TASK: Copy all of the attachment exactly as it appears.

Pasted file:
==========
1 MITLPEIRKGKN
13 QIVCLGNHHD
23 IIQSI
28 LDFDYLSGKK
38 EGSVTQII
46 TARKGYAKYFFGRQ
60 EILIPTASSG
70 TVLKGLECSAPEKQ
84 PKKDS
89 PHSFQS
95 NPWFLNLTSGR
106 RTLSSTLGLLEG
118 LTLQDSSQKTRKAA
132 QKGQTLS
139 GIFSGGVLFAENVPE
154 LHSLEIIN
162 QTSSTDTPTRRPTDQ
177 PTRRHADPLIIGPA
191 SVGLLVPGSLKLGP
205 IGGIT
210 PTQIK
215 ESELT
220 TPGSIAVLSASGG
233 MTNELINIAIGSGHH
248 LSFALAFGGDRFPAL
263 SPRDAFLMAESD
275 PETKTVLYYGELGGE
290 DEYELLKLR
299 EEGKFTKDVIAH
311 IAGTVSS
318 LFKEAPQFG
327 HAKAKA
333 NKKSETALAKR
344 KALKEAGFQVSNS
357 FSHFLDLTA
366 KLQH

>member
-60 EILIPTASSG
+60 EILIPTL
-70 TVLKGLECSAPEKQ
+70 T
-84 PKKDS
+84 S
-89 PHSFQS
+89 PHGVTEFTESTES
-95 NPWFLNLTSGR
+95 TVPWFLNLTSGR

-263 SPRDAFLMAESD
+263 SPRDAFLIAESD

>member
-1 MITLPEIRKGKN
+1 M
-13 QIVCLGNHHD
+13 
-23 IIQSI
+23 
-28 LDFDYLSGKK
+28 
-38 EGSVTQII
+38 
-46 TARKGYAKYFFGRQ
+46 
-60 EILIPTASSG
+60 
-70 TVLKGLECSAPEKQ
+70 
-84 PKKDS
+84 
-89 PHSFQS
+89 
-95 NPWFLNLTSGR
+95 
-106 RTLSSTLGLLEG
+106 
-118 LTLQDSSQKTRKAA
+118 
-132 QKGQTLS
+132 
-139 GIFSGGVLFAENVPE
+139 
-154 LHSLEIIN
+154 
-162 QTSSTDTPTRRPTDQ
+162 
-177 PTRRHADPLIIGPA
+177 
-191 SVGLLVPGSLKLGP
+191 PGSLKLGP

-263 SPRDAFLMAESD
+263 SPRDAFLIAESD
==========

1 MITLPEIRKGKN
13 QIVCLGNHHD
23 IIQSI
28 LDFDYLSGKK
38 EGSVTQII
46 TARKGYAKYFFGRQ
60 EILIPTASSG
70 TVLKGLECSAPEKQ
84 PKKDS
89 PHSFQS
95 NPWFLNLTSGR
106 RTLSSTLGLLEG
118 LTLQDSSQKTRKAA
132 QKGQTLS
139 GIFSGGVLFAENVPE
154 LHSLEIIN
162 QTSSTDTPTRRPTDQ
177 PTRRHADPLIIGPA
191 SVGLLVPGSLKLGP
205 IGGIT
210 PTQIK
215 ESELT
220 TPGSIAVLSASGG
233 MTNELINIAIGSGHH
248 LSFALAFGGDRFPAL
263 SPRDAFLMAESD
275 PETKTVLYYGELGGE
290 DEYELLKLR
299 EEGKFTKDVIAH
311 IAGTVSS
318 LFKEAPQFG
327 HAKAKA
333 NKKSETALAKR
344 KALKEAGFQVSNS
357 FSHFLDLTA
366 KLQH

>member
-60 EILIPTASSG
+60 EILIPTL
-70 TVLKGLECSAPEKQ
+70 T
-84 PKKDS
+84 S
-89 PHSFQS
+89 PHGVTEFTESTES
-95 NPWFLNLTSGR
+95 TVPWFLNLTSGR

-263 SPRDAFLMAESD
+263 SPRDAFLIAESD

>member
-1 MITLPEIRKGKN
+1 M
-13 QIVCLGNHHD
+13 
-23 IIQSI
+23 
-28 LDFDYLSGKK
+28 
-38 EGSVTQII
+38 
-46 TARKGYAKYFFGRQ
+46 
-60 EILIPTASSG
+60 
-70 TVLKGLECSAPEKQ
+70 
-84 PKKDS
+84 
-89 PHSFQS
+89 
-95 NPWFLNLTSGR
+95 
-106 RTLSSTLGLLEG
+106 
-118 LTLQDSSQKTRKAA
+118 
-132 QKGQTLS
+132 
-139 GIFSGGVLFAENVPE
+139 
-154 LHSLEIIN
+154 
-162 QTSSTDTPTRRPTDQ
+162 
-177 PTRRHADPLIIGPA
+177 
-191 SVGLLVPGSLKLGP
+191 PGSLKLGP

-263 SPRDAFLMAESD
+263 SPRDAFLIAESD